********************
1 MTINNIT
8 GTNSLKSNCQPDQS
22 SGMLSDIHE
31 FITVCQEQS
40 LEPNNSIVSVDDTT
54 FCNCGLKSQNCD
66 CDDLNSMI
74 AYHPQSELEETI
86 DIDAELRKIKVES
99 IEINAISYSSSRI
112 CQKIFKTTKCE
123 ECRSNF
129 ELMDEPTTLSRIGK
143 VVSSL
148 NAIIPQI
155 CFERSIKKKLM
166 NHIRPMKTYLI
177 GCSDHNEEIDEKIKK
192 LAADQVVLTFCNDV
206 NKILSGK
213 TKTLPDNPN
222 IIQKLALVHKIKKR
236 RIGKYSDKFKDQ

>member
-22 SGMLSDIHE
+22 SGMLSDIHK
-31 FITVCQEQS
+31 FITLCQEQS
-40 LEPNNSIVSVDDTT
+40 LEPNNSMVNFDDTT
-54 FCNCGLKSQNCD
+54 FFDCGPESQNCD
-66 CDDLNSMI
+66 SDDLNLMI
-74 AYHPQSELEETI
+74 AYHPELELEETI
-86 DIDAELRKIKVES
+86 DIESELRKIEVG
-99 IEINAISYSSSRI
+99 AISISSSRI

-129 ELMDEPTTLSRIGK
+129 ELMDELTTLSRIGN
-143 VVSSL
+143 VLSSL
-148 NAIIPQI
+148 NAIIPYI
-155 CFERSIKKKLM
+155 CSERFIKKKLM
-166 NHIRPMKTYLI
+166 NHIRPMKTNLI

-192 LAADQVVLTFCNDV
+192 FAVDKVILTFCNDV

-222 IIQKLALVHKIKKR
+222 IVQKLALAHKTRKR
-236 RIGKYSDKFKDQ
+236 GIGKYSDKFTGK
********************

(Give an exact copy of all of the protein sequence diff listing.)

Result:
1 MTINNIT
8 GTNSLKSNCQPDQS
22 SGMLSDIHE
31 FITVCQEQS
40 LEPNNSIVSVDDTT
54 FCNCGLKSQNCD
66 CDDLNSMI
74 AYHPQSELEETI
86 DIDAELRKIKVES
99 IEINAISYSSSRI
112 CQKIFKTTKCE
123 ECRSNF
129 ELMDEPTTLSRIGK
143 VVSSL
148 NAIIPQI
155 CFERSIKKKLM
166 NHIRPMKTYLI
177 GCSDHNEEIDEKIKK
192 LAADQVVLTFCNDV
206 NKILSGK
213 TKTLPDNPN
222 IIQKLALVHKIKKR
236 RIGKYSDKFKDQ

>member
-22 SGMLSDIHE
+22 SGMLSDIHK
-31 FITVCQEQS
+31 FITLCQEQS
-40 LEPNNSIVSVDDTT
+40 LEPNNSMVNFDDTT
-54 FCNCGLKSQNCD
+54 FFDCGPESQNCD
-66 CDDLNSMI
+66 SDDLNLMI
-74 AYHPQSELEETI
+74 AYHPELELEETI
-86 DIDAELRKIKVES
+86 DIESELRKIEVG
-99 IEINAISYSSSRI
+99 AISISSSRI

-129 ELMDEPTTLSRIGK
+129 ELMDELTTLSRIGN
-143 VVSSL
+143 VLSSL
-148 NAIIPQI
+148 NAIIPYI
-155 CFERSIKKKLM
+155 CSERFIKKKLM
-166 NHIRPMKTYLI
+166 NHIRPMKTNLI

-192 LAADQVVLTFCNDV
+192 FAVDKVILTFCNDV

-222 IIQKLALVHKIKKR
+222 IVQKLALAHKTRKR
-236 RIGKYSDKFKDQ
+236 GIGKYSDKFTGK